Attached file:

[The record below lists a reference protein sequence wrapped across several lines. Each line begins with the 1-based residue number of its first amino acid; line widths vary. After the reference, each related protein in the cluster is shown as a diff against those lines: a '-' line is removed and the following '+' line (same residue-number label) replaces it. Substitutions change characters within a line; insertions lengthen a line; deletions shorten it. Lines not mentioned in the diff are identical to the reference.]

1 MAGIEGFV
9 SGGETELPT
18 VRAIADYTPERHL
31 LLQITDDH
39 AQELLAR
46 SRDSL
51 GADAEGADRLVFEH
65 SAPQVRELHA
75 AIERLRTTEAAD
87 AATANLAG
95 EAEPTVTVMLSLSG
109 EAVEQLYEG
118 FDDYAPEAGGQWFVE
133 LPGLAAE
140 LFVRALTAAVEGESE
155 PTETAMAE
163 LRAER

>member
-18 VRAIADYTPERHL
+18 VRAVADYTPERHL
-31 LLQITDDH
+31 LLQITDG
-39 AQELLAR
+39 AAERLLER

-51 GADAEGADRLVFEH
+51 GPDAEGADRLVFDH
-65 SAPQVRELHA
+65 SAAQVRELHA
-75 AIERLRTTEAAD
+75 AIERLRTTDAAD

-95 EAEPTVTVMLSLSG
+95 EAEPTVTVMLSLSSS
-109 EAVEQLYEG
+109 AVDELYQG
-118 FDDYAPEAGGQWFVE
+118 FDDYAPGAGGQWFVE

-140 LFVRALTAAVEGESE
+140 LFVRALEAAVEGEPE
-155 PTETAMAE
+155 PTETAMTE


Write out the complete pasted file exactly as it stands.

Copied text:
[The record below lists a reference protein sequence wrapped across several lines. Each line begins with the 1-based residue number of its first amino acid; line widths vary. After the reference, each related protein in the cluster is shown as a diff against those lines: a '-' line is removed and the following '+' line (same residue-number label) replaces it. Substitutions change characters within a line; insertions lengthen a line; deletions shorten it. Lines not mentioned in the diff are identical to the reference.]

1 MAGIEGFV
9 SGGETELPT
18 VRAIADYTPERHL
31 LLQITDDH
39 AQELLAR
46 SRDSL
51 GADAEGADRLVFEH
65 SAPQVRELHA
75 AIERLRTTEAAD
87 AATANLAG
95 EAEPTVTVMLSLSG
109 EAVEQLYEG
118 FDDYAPEAGGQWFVE
133 LPGLAAE
140 LFVRALTAAVEGESE
155 PTETAMAE
163 LRAER

>member
-18 VRAIADYTPERHL
+18 VRAVADYTPERHL
-31 LLQITDDH
+31 LLQITDG
-39 AQELLAR
+39 AAERLLER

-51 GADAEGADRLVFEH
+51 GPDAEGADRLVFDH
-65 SAPQVRELHA
+65 SAAQVRELHA
-75 AIERLRTTEAAD
+75 AIERLRTTDAAD

-95 EAEPTVTVMLSLSG
+95 EAEPTVTVMLSLSSS
-109 EAVEQLYEG
+109 AVDELYQG
-118 FDDYAPEAGGQWFVE
+118 FDDYAPGAGGQWFVE

-140 LFVRALTAAVEGESE
+140 LFVRALEAAVEGEPE
-155 PTETAMAE
+155 PTETAMTE